As of today, Google has eliminated its entire “carbon legacy.” By that, the company means it has purchased high-quality carbon offsets to match all of the emissions ever produced by its data centers and campuses. That includes the emissions generated before Google became carbon neutral in 2007. The company says it’s the first in the world to eliminate its carbon legacy.
Carbon offsets are credits for renewable energy that are meant to compensate for emissions made elsewhere. While those credits support renewable energy, they only go so far. Not creating emissions at all would be more ideal. Going forward, Google says it wants to use all carbon-free energy in its data centers and campuses worldwide by 2030.
“This is far more challenging than the traditional approach of matching energy usage with renewable energy,” Google and Alphabet CEO Sundar Pichai wrote in a blog post.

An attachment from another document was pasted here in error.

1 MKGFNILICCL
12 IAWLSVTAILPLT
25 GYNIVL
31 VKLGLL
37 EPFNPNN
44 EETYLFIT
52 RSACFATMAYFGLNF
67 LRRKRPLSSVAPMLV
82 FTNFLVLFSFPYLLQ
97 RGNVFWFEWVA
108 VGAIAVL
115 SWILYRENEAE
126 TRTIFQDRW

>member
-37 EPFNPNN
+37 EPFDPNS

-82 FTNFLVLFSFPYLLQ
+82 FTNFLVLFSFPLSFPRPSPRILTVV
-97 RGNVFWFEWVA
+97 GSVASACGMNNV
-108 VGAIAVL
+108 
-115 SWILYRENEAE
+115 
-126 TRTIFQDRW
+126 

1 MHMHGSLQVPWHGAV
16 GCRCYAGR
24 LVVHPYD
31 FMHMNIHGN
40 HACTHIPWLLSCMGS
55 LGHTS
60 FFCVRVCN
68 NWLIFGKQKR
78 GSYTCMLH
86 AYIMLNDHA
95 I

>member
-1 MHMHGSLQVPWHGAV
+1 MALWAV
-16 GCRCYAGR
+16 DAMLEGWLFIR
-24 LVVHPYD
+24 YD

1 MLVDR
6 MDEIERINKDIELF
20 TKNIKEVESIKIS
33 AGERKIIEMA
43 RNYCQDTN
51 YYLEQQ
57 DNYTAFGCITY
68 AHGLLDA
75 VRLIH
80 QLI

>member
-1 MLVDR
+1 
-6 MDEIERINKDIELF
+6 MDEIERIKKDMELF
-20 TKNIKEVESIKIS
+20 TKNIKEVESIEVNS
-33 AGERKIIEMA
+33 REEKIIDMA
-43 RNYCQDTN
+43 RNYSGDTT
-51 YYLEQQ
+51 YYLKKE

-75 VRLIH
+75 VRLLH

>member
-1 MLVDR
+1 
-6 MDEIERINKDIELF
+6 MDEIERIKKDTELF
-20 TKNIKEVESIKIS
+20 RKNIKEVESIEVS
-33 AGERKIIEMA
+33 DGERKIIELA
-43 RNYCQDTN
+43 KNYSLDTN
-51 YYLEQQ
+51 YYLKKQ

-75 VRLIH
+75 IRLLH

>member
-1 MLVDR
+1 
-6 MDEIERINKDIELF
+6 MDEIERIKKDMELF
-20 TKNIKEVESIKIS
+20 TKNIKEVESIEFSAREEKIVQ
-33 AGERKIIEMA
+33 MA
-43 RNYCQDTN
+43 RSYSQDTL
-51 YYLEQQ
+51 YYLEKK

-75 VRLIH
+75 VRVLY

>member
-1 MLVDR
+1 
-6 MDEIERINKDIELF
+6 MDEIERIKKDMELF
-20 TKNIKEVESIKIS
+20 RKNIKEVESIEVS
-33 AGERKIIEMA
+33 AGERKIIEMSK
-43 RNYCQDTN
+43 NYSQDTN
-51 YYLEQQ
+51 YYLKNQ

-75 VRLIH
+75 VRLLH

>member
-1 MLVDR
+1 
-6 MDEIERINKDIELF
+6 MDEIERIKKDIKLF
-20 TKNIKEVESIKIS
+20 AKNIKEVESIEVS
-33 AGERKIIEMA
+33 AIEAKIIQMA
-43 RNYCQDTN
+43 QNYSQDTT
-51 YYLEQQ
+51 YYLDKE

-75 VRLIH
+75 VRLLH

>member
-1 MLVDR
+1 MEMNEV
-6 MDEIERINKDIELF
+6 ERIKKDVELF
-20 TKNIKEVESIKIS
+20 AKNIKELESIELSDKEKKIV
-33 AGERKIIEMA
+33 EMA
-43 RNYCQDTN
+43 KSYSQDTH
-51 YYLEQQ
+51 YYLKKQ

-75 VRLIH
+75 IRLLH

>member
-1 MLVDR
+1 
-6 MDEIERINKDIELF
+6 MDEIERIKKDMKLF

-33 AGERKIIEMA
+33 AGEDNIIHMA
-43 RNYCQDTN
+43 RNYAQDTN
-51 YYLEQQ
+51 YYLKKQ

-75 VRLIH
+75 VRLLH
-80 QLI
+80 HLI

As of today, Google is the 1st major company to eliminate our entire carbon legacy, including before we became carbon neutral in 2007. We’re also proud that by 2030, we aim to operate on 24/7 carbon-free energy in our data centers & campuses worldwide. https://t.co/j9HlkWrB2X— Sundar Pichai (@sundarpichai) September 14, 2020
If Google can pull it off, every email you send through Gmail, every route you take using Google Maps and every YouTube video you watch will be powered by clean energy. To get there, Google will pair wind and solar power sources together, increase its use of battery storage and use AI to optimize its electricity demand forecasting.
The company also plans to bring five gigawatts of carbon-free energy to its key manufacturing regions by 2030. That will be the equivalent of taking more than one million cars off the road each year. By 2030, it also wants to help more than 500 cities and local governments around the globe reduce one gigaton of carbon emissions annually, and it’s helping commercial building and data center owners use AI to reduce energy use.